In order to navigate within our legal system, lay people frequently require the assistance of attorneys. Attorneys are unable to provide clients with effective legal advice unless the clients reveal all pertinent facts, no matter how embarrassing or inculpating these facts may be. Open and honest communication between attorney and client thus furthers the attorney's ability to serve her client's interests. Absent assurances that communications will remain confidential, clients may be reluctant or unwilling to seek legal advice or to confide fully in their attorney. Thus, the right of parties within our justice system to consult professional legal experts is rendered meaningless unless communications between attorney and client are ordinarily protected from later disclosure without client consent. As early as 1833, courts extolled the virtues of protecting attorney-client communications because the privilege ultimately furthers the rule of law and the administration of justice:
[S]o numerous and complex are the laws by which the rights and duties of citizens are governed, so important is it that they should be permitted to avail themselves of the superior skill and learning of those who are sanctioned by the law as its ministers and expounders ․ that the law has considered it the wisest policy to encourage and sanction this confidence [between attorney and client], by requiring that on such facts [communicated in confidence,] the mouth of the attorney shall be for ever [sic] sealed.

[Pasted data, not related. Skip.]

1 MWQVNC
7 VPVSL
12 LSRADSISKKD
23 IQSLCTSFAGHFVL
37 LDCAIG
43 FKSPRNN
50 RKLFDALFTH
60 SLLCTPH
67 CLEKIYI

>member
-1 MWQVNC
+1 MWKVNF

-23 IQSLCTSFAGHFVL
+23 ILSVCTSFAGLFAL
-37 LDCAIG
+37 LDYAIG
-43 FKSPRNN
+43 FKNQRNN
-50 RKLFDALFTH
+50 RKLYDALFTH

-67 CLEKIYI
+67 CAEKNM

Hatton v. Robinson, 31 Mass. 416, 422 (1834).8
Because the attorney-client privilege may frustrate the fact-finding process, it exists in constant tension with the judicial system's truth-seeking goals. However, that tension “is the price that society must pay for the availability of justice to every citizen, which is the value that the privilege is designed to ensure.” In re John Doe Grand Jury Investigation, 408 Mass. 480, 562 N.E.2d 69, 70 (1990). The overall social benefits of the privilege outweigh any harm that may result in a particular case from the privilege's application. Id. Further, the harshness of the operation of the privilege is softened by a number of exceptions and by the doctrine of waiver, all of which are consistent with the goals of the privilege.